The Scalawags of South Park Marina Look for New Homes

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The construction of replacement for the South Park Bridge remains up in the air, but some residents are already being displaced
King County may not actually get the $99 million in federal stimulus funds it needs to move forward with construction on a replacement for the famously decaying South Park Bridge. As of today, the recipients of the $1.5 billion in TIGER (Transportation Investment Generating Economic Recovery) grants have yet to be announced. And according to a King County spokesperson, they won't until at least late January.

But that hasn't stopped the county from proceeding as if its coffers are flush enough to break ground, a can-do attitude that's led to eviction notices for several property owners living near the bridge.

In December, property owners were sent notices by the Washington State Department of Transportation informing them that they had until February 28 to find other accommodations. The move surprised no one: King County has been in talks with the locals for years, and most have already agreed to sell. But some of these folks are living in the shadow of the bridge, and might not have anywhere else to go.

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The South Park Marina boat yard as seen from the bridge
Just west of the bridge, a small community of boat builders and other scalawags has sprung up inside the South Park Marina's boat storage area. Here is where they work and sometimes live when restoring their boats. Alongside the crumbling 80-year-old span, they've built makeshift shelters of plywood, tarp, and whatever other other materials they can scrounge. Some have been there for years, and not one of them is built up to code.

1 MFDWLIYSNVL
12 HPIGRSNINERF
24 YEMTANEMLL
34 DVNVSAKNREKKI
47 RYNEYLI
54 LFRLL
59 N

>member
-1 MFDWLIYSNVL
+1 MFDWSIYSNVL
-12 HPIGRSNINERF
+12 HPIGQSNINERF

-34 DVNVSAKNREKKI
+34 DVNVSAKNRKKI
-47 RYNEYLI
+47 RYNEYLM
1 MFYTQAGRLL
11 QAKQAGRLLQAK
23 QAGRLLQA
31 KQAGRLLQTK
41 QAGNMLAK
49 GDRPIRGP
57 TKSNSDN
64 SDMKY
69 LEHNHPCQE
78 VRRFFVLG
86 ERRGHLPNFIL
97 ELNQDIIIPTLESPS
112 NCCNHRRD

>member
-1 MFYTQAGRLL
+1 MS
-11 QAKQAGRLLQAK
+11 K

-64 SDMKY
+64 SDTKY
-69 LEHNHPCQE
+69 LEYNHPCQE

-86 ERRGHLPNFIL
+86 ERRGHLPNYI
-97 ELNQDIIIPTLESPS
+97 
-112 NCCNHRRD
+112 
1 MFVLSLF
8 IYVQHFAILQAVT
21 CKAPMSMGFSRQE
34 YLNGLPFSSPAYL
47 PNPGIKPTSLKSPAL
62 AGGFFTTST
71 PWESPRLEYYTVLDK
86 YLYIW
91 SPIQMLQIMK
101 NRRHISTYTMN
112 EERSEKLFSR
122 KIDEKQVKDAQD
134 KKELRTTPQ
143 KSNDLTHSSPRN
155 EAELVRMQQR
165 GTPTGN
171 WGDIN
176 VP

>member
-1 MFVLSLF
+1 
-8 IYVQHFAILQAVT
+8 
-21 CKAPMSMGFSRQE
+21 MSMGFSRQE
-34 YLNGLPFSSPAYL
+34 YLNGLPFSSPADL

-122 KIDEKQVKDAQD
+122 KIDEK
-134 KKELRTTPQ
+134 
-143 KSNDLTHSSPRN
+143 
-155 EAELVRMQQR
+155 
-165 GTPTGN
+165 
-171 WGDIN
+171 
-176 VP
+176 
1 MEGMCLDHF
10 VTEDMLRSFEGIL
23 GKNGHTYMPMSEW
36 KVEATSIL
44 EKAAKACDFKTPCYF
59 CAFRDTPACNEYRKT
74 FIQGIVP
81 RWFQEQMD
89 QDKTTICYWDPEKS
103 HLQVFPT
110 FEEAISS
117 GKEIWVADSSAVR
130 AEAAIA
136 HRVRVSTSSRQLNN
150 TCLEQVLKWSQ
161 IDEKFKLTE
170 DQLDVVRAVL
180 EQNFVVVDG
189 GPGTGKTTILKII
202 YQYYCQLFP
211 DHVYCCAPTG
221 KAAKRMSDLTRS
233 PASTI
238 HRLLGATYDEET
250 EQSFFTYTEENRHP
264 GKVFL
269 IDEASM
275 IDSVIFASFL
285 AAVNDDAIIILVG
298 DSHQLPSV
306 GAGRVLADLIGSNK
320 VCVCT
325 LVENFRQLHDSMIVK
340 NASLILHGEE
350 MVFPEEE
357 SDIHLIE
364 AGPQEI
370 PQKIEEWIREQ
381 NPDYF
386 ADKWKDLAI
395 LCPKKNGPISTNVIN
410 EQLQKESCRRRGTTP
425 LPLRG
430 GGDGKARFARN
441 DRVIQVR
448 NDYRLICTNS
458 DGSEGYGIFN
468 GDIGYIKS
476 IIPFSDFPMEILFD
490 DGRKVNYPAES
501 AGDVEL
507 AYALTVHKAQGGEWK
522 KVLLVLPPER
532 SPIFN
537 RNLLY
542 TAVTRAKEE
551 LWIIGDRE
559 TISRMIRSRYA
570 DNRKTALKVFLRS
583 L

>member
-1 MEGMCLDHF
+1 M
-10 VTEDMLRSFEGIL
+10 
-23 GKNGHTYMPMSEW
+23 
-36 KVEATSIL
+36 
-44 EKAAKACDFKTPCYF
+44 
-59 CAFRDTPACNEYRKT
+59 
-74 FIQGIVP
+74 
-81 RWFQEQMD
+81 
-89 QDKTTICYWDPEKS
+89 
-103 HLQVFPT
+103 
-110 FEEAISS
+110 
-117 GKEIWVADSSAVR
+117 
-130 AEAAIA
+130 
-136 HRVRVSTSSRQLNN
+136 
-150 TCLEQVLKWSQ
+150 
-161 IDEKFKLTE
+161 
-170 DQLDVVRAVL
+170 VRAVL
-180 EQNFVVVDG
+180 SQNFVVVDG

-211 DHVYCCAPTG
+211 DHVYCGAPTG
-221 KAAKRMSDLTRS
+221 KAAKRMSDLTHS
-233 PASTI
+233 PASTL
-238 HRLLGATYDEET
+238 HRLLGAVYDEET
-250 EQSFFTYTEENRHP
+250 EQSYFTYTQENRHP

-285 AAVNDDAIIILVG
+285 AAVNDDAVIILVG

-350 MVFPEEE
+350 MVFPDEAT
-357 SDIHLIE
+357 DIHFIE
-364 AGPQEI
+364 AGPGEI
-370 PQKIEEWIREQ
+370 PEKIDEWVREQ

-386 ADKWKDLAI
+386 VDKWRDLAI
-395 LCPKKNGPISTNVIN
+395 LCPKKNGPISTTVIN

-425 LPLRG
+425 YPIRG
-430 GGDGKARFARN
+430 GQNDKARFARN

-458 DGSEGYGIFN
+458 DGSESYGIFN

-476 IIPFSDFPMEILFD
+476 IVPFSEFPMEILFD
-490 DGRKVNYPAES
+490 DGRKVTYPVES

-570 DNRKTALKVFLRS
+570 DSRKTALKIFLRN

Now they're being asked to move out. King County has offered to financial assistance, but the problem, say renters, is that there aren't a lot of places in King County proper to store, in some cases, 30 feet of not enitely sea-worthy metal and wood.

According to an irritated Craig Holman, King County has "seriously jumped the gun." Holman has stored his Erickson 30 sailboat at the South Park Marina off and on for the better part of a decade. Like many of the renters, he's taking King County up on its offer to front the cost of moving his boat. Finding an affordable space for it has proved difficult, given that his next best option is Shilshole Marina in Ballard. Rent-wise Shilshole is the champagne alternative to South Park Marina's Natural Light. And, unlike the South Park Marina, Shilshole does not allow owners to restore their boats on site.

A number of the renters have already left, and many others are making preparations--with the uncertainty of whether or not they will be able to move back if King county doesn't get the grant. South Park Marina owner Guy Crow says the county has agreed to purchase the property outright. If the funding comes through, the plan moves ahead and there won't be much left of the property for renters to return to, he says.

Things get murkier if King County fails to get the grant. In that event, says King County Road Services spokesperson Linda Thielke, construction of a new bridge will shelved until additional funding can be found. But whether they will still buy the parcel where the boat yard now stands is an open question.

"It's my understanding that they might purchase the property anyway in preparation for building something down the road," says Crow. "But anything might happen."

Whatever the eventual outcome, Justin Craig, another renter at the marina, says he'd rather move prematurely than have to scramble at the 11th hour. "Have you ever moved a boat?" he asks rhetorically. "It's a pain in the ass."

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